05/06/2014 13:08 BST | Updated 05/08/2014 06:59 BST

Who Owns a Banksy?

Banksy is one of the few people who have been able to popularly harmonise the terms 'graffiti' and 'artist' and his work is treasured around the world from the West Bank to Bristol. Yet Banksy's fame brings a headache to would-be art dealers and community leaders the world over: just who owns a Banksy?

In April this year an exhibition titled Stealing Banksy was held in London, it showcased the artist's work, which had been removed from the walls where it had been created. Banksy condemned the exhibition on his website, but not without a little humour writing: "I think it's disgusting people are allowed to go around displaying art on walls without permission."

When it comes to ownership of art, the law states that the artist owns the intangible rights of copyright and intellectual property but the tangible art belongs to whoever owns the canvas or backdrop. The issue here in Banky's case is that community centre walls are the tangible object rather than a canvas.

The fact that the piece of art might be considered criminal damage does not necessarily interfere with these intangible rights. Banksy could be convicted of criminal damage but it doesn't mean he relinquishes all rights in the art.

The recent Bristol Boys Club case where 'Mobile Lovers' has appeared is a good example. After the piece appeared sprayed on a piece of plywood attached to a public wall outside the boys club it was removed by Bristol City Council, who claimed ownership and displayed the piece in Bristol museum. Subsequently Banksy sent the owner of the club Dennis Stinchcombe a letter authenticating the work and indicating that Mr Stinchcombe should 'do what you feel is right with the piece'.

Banksy's right of ownership to his work is balanced with the right of the owner of the property. Even though the council could paint over the art work because they own the wall and Banksy's actions were criminal, selling it is not considered to be the same thing.

The Bristol Post polled 5000 readers asking whether the Mobile Lovers piece should be kept at Bristol Museum or returned to the Bristol Boys' club to be sold at auction. Interestingly the poll was split down the middle, perhaps because the argument has never been tested before.

The notoriety and value of Banksy's artwork means the argument that the tangible art belongs to whoever owns the canvas seems unfair. It's unlikely to have been tested before, with graffiti artists typically working on an anonymous basis to avoid criminal prosecution. Additionally, most graffiti artists do not create work worth as much as a Banksy on the art market so this hasn't been an issue until now.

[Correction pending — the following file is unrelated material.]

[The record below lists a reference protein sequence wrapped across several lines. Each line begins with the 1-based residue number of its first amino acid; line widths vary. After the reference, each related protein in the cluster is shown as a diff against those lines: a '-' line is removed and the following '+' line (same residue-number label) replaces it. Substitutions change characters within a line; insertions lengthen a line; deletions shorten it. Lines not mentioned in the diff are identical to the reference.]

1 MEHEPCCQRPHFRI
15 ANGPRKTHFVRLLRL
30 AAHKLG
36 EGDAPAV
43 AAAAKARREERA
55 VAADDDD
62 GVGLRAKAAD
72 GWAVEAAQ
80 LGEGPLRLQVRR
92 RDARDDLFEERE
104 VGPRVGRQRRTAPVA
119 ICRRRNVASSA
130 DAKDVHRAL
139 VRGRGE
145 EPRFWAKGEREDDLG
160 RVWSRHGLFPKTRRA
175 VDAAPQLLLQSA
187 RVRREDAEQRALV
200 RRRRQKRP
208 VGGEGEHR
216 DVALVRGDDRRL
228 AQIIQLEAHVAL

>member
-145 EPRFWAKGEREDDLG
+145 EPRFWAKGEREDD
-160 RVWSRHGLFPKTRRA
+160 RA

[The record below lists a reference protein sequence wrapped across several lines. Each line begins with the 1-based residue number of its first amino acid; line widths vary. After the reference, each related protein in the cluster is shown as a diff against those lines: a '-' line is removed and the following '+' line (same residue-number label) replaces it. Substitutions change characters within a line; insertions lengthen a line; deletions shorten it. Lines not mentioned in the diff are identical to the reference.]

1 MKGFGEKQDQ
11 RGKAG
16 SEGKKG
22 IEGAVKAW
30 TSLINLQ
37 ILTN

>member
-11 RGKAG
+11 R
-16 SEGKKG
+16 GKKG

Even though Banksy has publicly come out in support of Bristol Boys Club to retain the work, unless he took the matter to court to argue that the tangible piece of art belongs to him rather than the owner of the wall, it is not legally speaking his to give.

Banksy might, however, be able to get a positive result at a case hearing if he chose to contest for a moral right to paternity and integrity over the work. This issue has yet to be tested but it would involve Banksy arguing that, despite the legal position stated above (i.e. that the tangible piece of art belongs to the owner of the wall), he also has a right to the tangible artwork due to its cultural and financial value.

A moral right can include the right to publish anonymously or the right to the integrity of the work. Preserving the integrity could be argued to include there being no alteration to the work or distortion. Banksy could argue that he paints his art in-situ and removing it would be a breach of his moral right to integrity of the work. Moral rights were introduced into UK law by the Copyright, Designs and Patents Act 1988. However, the fact that his art is as a result of a criminal offence, means it remains to be seen how unlawfulness or illegality of his actions may undermine his ability to enforce his IP rights.

'Mobile Lovers' obviously has great commercial value in the art market and it is this factor which seems to make it unfair for the owner of the canvas to just sell it, if the artist does not want them to. But in the Bristol Boys Club example Banksy has indicated that the work is a gift to be sold to pay for the running of the club. The Banksy case is an exceptional situation in the UK and the matter of ownership is unlikely to go away unless Banksy enforces his rights. This is pretty unlikely if he wants to retain his anonymity.

So far matters seem to have been left as a gentleman's agreement between the Mayor of Bristol, Mr Stinchcombe and Banksy.